First, a look at the results. Since detailing yearly comparisons at this point is moot, let's focus on a few highlights. For the quarter, the company earned $113 million, or $0.54 per diluted share, on $10.7 billion in sales. Consolidated comparable same-store sales were up 60 basis points, helped by the Albertson's store base. There are one-time transactions related to the Albertson's acquisition that, when backed out, would raise earnings, but let's get real -- SUPERVALU has been taking restructuring charges since 2000. It's one of those recurring non-recurring situations. I recommend leaving it in.
Another recurring theme is lots of capital expenditures. Management announced it plans to spend $1.2 billion in capital outlays for fiscal 2008, which is up from fiscal 2007's estimated $1 billion budget (when including Albertson's spending before being acquired). The increased spending will undoubtedly help the company remain competitive against other major grocery chains like Kroger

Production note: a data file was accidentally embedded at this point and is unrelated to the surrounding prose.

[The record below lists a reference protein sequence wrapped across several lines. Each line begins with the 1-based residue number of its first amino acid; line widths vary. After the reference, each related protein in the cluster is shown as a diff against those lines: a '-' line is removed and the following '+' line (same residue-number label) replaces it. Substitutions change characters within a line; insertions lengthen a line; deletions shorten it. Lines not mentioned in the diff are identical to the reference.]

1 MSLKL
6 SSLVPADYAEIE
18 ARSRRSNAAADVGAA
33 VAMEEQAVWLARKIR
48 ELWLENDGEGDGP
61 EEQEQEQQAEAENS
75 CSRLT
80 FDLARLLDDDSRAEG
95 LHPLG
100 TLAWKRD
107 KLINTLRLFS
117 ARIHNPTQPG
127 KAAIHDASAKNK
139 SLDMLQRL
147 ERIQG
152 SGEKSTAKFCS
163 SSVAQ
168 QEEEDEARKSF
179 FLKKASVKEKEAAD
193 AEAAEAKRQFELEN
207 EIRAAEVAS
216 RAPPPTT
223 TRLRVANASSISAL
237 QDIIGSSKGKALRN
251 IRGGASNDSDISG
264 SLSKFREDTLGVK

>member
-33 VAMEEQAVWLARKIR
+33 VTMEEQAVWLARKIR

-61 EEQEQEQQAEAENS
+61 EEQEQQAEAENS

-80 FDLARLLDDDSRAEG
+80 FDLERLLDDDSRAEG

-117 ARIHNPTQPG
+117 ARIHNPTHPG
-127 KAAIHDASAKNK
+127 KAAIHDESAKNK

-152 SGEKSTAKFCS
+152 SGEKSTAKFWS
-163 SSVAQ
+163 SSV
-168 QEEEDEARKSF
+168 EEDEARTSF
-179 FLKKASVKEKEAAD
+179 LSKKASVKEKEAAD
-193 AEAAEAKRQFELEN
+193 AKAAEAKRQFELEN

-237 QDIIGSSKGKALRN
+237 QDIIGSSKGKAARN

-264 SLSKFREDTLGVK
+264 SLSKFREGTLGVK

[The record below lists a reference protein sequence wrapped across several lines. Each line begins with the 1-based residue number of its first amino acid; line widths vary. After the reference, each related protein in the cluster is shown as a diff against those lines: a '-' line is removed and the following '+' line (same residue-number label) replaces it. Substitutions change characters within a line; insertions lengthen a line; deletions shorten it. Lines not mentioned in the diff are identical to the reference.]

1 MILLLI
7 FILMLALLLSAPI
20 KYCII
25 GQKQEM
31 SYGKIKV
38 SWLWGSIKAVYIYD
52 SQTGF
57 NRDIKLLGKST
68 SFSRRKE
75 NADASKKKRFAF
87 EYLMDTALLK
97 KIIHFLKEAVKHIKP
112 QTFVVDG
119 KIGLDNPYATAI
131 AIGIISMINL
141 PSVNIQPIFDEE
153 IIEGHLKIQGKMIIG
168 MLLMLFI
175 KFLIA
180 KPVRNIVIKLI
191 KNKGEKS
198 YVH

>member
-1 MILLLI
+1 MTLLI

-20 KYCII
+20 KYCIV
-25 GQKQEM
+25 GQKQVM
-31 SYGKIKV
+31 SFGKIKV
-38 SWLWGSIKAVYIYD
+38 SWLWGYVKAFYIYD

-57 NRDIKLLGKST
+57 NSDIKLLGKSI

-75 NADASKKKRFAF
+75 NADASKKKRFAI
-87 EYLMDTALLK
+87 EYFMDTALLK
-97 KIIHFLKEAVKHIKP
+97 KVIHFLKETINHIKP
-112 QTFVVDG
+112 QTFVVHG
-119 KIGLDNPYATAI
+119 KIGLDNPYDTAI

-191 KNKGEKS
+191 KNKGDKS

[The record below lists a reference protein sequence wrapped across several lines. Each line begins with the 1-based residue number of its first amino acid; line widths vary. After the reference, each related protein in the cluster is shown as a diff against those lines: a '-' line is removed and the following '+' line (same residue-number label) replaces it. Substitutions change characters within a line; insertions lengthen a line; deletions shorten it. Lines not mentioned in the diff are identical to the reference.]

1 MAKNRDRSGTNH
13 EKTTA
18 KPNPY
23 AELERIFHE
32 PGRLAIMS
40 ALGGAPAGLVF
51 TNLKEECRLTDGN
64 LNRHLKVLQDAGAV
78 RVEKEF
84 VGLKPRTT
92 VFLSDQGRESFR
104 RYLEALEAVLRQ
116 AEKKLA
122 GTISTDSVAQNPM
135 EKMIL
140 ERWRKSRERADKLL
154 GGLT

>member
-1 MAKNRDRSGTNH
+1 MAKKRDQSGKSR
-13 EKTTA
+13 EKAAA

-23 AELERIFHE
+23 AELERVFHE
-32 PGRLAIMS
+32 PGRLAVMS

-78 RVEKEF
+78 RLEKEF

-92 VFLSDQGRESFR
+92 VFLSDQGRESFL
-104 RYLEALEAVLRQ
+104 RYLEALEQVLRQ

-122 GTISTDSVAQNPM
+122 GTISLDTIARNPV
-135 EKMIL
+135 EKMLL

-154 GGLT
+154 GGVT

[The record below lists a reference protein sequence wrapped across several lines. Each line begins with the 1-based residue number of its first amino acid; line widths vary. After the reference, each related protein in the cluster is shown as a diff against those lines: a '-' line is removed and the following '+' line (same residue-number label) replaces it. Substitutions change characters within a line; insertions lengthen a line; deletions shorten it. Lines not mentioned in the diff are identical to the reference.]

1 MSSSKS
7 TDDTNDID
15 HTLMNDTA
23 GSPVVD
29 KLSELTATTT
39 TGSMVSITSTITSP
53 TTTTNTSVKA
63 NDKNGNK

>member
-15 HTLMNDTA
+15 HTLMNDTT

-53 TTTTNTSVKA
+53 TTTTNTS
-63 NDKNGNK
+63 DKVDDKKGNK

Much like Kroger, SUPERVALU (with or without Albertson's) is an X company at best. SUPERVALU's current $16.4 billion enterprise value confirms this. Using ballpark figures until the next 10-K comes out, I calculate SUPERVALU's invested capital north of $17 billion, including goodwill and capitalized operating leases. Because the market is valuing SUPERVALU at or below its invested capital, I think it's safe to bet that the market doesn't expect any economic profits moving forward.
Or, as Fool contributor Stephen Simpson succinctly put it back in April:
"Let's see whether this makes sense. Take a management team that apparently hasn't ever produced a return on capital in excess of the cost of that capital, and give them even more assets. Good plan, huh?"
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